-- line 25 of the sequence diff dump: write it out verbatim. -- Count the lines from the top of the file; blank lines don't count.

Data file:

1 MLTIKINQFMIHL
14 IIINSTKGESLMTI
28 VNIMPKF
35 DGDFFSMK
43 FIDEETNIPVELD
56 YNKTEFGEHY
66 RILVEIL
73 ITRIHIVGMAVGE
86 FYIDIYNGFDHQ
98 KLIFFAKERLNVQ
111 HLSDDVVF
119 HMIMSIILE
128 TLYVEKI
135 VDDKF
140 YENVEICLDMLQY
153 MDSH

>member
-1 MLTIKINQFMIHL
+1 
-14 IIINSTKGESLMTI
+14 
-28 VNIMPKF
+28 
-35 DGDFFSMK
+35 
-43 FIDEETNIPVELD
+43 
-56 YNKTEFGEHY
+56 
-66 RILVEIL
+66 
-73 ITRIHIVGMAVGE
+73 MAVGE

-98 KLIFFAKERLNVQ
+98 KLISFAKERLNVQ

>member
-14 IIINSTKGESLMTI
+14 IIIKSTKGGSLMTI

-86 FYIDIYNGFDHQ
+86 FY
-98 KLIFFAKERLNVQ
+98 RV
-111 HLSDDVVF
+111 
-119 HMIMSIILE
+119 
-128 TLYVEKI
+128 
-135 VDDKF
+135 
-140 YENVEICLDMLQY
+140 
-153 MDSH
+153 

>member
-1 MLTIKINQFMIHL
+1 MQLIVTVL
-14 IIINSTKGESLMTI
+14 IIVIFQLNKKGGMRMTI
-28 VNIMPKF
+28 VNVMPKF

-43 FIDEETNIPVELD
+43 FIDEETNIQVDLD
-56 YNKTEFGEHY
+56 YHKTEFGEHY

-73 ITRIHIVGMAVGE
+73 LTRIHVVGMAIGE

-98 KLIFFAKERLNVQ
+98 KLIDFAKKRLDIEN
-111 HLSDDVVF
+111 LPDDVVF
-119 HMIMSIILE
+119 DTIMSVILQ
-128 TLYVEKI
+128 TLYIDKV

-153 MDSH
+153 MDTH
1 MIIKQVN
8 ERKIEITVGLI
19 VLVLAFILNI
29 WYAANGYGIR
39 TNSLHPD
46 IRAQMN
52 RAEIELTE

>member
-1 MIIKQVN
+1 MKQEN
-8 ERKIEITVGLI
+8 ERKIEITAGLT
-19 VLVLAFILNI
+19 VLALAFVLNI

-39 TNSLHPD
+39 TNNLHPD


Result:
+35 